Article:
Life in A Bike Shop 5-5-13

I love my second job. I sell bikes, share my knowledge of cycling in general and do the little tweaks to peoples bikes that kept me making dough during my messenger years. Life isn’t sweet, but it’s sure ain’t sour.

I run into all types in the store. Those that haven’t ridden in years, those that look like they haven’t ridden in years and those who are about to embark on their first voyage into the world of biking. Sales is an art form. Because no two customers are identical, the spiel has to be adjusted to fit the moment. Not every customer appreciates humor or as it may seem much else in life, but for that moment in time, I crawl beneath that cloud with them. I’m a sales guy, not a therapist. After that moment has passed, I wring out and move on to the next. The guy that sounds like he knows where a few bodies are buried gets specialized attention as well. I grew up in Jersey. My mob may be a little rusty, but my diction is still pretty sound.

Today I had the most annoying customer ever and not for anything she did, that was disrespectful. She simply had allergies and refused to blow her nose. Like clockwork the mucous would cascade down her nasal cavity every 5 seconds and she would breath in deeply to avoid an embarrassing mess. She’s a grown woman. I’m not offering her a tissue. I kinda hoped that she would just figure it out. I couldn’t outfit her son fast enough.

My other favorite customer was a Jewish family. Not like New York Jew, but like Israeli Jew. Probably European Jew and not like “Let My People Go” Jew. The kids and parents were cool. The parents wanted me to fit their sons helmets over their yarmulkes. Those holy “doo-rags” are a dickens to size. I’m funny about touching other peoples kids as well I should be. I’ve never been in a situation where I’ve used the word, “yarmulke”. I fumbled over asking if it was ok to remove it, mainly because I didn’t want to misspeak. Our helmets are pretty solid in the case of an accident. I don’t know of the safety tests performed on yarmulkes. I asked the mom to remove it and then braced myself for a theological thumping. Didn’t happen. I didn’t know if “yarmulke” was an outdated word, but it was all I had to work with. I wouldn’t want somebody at the coat check asking me if I wanted to check in my dashiki. Bad example, but sale or not, I don’t want to be too much more insensitive than I already am.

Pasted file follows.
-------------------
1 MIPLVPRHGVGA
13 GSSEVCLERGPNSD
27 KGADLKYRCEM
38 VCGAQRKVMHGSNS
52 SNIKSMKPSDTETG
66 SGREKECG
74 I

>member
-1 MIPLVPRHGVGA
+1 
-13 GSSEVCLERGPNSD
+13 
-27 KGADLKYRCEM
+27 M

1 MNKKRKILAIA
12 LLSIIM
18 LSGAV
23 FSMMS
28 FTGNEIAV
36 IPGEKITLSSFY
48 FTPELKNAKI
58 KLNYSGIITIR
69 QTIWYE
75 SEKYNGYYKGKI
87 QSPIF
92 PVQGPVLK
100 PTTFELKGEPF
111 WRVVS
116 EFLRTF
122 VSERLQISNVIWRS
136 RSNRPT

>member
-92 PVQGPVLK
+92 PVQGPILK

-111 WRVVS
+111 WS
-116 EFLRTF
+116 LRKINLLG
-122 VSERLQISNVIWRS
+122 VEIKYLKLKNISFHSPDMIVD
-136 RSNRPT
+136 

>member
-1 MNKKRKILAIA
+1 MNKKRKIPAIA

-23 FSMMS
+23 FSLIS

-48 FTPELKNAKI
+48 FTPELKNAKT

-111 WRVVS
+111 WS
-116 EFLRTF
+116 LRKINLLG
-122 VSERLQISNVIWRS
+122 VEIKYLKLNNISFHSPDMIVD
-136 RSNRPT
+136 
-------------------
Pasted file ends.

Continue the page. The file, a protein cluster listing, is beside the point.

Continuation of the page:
All’s well when the shop is clear. I wash my hands of the grit, grime and sticky stuff from a muffin I tried to swallow whole only to discover, a cut that the Park Tools Polylube has thwarted from gushing all over some child’s brand new bike.

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